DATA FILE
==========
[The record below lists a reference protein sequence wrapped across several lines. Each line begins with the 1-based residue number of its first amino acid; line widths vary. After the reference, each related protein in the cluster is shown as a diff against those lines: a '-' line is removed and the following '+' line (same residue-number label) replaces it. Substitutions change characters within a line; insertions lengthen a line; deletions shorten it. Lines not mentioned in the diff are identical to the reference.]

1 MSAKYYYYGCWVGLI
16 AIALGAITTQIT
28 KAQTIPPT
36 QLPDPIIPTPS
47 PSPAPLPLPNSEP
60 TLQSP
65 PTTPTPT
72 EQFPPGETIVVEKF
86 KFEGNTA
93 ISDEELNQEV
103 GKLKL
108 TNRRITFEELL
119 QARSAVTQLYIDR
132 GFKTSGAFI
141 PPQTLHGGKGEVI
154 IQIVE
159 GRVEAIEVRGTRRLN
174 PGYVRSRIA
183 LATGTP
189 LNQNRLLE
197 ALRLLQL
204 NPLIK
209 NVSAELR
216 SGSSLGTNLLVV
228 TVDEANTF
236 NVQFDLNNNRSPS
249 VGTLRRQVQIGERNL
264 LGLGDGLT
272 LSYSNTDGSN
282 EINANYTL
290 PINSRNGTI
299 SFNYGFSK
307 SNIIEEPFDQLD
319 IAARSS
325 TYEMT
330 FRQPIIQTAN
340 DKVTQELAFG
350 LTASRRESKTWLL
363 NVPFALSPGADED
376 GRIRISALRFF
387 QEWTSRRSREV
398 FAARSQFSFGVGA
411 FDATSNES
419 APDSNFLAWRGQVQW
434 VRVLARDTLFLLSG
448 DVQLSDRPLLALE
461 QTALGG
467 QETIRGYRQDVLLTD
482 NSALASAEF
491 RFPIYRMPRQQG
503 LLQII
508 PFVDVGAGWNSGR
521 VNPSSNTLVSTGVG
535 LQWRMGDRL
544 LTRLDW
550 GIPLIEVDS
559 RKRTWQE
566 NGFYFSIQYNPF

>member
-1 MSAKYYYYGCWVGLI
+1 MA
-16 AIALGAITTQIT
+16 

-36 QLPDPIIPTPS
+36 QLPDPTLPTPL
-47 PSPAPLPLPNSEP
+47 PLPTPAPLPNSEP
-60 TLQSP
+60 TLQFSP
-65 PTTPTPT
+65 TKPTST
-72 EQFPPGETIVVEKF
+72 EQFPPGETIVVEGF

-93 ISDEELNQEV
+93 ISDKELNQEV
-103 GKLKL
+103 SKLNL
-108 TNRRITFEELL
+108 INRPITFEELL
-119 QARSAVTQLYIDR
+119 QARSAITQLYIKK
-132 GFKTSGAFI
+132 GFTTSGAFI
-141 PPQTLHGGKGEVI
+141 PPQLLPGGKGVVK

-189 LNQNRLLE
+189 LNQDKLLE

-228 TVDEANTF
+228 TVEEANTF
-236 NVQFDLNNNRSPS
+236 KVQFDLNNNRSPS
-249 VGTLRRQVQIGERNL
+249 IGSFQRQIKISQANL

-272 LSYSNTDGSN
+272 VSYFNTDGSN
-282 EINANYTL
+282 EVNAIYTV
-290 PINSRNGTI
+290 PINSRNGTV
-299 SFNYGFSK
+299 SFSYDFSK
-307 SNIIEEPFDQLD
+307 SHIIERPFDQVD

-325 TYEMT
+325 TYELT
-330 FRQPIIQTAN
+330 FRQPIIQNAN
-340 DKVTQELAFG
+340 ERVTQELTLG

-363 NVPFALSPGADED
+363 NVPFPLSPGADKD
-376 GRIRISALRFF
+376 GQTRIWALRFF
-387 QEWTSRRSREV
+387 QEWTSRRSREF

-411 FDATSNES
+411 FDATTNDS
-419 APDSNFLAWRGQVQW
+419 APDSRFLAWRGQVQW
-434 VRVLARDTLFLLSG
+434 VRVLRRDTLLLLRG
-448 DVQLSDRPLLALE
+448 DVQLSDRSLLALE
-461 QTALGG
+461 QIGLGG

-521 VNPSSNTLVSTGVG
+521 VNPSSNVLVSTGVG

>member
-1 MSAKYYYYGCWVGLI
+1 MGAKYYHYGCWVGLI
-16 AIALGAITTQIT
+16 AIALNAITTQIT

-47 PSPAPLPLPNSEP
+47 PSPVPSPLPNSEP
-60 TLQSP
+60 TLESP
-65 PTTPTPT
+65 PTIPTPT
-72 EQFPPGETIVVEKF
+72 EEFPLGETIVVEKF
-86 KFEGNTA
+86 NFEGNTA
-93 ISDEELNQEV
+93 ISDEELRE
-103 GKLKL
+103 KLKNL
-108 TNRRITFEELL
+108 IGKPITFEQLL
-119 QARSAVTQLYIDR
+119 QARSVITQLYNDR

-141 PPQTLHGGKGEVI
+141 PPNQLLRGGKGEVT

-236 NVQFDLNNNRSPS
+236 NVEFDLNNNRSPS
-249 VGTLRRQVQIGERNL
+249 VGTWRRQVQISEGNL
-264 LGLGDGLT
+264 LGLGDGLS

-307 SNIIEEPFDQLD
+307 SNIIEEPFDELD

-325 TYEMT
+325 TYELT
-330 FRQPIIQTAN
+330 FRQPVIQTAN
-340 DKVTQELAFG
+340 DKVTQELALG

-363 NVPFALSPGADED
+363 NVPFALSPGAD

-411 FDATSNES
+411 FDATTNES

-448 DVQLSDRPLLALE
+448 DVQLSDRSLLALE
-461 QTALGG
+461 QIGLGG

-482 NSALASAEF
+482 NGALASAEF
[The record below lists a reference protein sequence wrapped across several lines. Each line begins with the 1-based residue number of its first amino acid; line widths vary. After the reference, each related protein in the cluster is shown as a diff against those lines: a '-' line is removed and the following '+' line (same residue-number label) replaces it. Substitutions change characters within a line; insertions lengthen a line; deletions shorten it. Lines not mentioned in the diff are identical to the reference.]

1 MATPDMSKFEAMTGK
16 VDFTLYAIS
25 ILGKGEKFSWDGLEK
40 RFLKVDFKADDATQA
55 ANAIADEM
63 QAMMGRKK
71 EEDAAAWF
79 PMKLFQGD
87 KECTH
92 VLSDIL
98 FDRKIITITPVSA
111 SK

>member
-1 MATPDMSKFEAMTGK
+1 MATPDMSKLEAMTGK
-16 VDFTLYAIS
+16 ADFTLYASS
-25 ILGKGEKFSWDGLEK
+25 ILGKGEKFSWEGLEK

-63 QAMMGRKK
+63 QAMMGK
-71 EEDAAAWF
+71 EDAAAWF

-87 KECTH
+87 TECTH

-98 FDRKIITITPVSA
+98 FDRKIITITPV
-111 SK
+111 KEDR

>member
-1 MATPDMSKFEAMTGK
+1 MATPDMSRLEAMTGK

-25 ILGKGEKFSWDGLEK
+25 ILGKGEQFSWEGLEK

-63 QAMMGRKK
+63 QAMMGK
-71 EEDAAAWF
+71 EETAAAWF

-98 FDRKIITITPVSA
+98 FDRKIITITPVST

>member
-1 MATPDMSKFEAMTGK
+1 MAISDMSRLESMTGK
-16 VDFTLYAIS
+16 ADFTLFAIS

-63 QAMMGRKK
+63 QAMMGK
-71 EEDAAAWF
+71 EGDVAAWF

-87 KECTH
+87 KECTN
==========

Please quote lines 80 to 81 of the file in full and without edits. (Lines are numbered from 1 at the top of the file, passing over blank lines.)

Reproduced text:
+108 INRPITFEELL
-119 QARSAVTQLYIDR